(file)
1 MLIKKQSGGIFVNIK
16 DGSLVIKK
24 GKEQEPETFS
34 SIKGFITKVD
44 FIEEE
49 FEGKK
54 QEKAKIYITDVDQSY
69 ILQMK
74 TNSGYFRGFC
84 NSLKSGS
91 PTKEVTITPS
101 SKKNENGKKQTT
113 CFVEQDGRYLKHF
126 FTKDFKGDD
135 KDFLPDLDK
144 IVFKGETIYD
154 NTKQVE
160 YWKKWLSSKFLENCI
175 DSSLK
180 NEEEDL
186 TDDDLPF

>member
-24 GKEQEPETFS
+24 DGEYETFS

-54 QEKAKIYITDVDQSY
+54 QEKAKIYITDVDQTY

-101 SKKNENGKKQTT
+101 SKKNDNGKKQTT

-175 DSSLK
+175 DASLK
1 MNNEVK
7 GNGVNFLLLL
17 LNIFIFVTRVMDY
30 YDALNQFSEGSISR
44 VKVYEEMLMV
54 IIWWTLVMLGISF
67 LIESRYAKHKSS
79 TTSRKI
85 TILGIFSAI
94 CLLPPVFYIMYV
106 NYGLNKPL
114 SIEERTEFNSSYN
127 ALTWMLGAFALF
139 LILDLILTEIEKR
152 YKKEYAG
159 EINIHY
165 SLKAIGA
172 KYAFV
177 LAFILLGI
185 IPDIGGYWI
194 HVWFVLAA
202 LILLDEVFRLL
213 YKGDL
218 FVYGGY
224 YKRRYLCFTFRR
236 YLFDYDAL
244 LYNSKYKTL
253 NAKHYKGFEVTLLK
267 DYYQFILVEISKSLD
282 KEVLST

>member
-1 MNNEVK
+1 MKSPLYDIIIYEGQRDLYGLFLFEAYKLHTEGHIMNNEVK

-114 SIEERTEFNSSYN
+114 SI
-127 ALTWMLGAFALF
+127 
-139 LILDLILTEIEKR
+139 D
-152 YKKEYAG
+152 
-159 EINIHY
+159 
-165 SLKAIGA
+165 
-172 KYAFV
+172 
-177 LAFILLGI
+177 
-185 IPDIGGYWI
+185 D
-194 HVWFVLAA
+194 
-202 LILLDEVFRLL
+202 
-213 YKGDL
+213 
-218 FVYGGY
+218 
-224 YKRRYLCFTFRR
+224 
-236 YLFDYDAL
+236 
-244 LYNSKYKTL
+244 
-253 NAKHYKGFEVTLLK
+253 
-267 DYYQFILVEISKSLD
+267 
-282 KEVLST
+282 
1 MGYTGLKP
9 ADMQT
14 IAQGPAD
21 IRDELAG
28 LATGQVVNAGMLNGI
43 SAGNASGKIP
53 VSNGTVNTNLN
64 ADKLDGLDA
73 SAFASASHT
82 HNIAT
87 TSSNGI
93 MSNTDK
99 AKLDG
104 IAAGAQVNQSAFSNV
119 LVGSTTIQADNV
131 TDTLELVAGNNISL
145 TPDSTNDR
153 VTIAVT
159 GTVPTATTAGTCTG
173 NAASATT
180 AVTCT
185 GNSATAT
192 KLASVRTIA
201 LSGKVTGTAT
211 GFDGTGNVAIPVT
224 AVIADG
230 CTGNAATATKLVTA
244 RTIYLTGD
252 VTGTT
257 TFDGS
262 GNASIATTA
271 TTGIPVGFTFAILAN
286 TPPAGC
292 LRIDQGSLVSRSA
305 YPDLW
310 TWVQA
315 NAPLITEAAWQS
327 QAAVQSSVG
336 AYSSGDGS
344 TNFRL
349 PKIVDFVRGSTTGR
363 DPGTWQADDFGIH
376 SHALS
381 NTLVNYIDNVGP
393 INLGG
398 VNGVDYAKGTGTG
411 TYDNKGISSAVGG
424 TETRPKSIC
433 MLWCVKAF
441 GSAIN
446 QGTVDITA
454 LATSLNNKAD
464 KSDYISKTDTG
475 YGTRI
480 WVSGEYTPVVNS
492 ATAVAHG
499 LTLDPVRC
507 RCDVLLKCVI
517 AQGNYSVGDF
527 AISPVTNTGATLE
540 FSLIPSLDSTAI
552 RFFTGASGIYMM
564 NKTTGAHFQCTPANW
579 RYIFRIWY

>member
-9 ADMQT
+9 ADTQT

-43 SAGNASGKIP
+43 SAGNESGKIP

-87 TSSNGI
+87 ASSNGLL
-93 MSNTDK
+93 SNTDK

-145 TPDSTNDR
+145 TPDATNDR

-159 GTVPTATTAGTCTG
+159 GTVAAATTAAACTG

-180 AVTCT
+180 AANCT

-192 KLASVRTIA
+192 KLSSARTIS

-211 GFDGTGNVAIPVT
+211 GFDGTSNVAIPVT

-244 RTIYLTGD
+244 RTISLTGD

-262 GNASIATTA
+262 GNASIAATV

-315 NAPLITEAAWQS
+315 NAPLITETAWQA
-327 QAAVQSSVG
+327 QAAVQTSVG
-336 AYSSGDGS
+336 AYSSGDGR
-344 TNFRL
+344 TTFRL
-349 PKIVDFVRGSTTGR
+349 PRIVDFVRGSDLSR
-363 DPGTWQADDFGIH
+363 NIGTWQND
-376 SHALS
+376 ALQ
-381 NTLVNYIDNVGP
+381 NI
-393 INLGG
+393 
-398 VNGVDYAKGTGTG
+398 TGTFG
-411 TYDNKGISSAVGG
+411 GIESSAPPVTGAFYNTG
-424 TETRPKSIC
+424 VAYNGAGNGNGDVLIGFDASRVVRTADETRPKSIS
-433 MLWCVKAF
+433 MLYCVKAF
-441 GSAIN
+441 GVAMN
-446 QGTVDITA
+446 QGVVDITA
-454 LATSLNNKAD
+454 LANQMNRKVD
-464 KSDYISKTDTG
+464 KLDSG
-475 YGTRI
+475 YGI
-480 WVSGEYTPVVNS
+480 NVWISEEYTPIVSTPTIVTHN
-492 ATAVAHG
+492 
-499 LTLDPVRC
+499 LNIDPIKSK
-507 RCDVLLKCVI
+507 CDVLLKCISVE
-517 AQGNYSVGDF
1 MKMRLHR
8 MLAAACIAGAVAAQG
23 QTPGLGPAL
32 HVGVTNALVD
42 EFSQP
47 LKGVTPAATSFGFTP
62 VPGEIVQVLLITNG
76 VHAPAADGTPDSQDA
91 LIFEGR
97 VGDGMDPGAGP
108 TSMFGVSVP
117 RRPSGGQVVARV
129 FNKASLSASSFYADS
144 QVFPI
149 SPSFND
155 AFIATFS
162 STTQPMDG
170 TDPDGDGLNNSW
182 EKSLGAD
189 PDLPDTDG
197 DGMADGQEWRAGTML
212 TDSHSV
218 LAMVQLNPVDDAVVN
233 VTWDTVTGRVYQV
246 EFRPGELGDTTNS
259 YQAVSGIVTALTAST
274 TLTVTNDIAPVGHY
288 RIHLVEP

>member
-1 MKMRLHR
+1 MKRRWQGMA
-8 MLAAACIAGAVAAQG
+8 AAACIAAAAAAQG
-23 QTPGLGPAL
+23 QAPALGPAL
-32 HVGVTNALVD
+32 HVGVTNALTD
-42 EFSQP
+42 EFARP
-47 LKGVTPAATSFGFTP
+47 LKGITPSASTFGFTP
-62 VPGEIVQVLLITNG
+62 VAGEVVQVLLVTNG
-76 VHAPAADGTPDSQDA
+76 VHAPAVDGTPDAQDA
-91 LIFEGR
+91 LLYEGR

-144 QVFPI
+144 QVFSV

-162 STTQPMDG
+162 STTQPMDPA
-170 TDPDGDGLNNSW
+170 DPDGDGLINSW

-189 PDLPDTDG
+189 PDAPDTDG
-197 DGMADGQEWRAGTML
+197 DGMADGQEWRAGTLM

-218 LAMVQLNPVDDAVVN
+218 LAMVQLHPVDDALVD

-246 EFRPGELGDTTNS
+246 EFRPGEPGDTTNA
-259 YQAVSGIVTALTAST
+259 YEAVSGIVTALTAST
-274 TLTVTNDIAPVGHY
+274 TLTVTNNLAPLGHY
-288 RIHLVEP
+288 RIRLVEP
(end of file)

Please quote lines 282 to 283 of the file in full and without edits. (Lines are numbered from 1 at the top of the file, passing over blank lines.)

+144 QVFSV

-162 STTQPMDG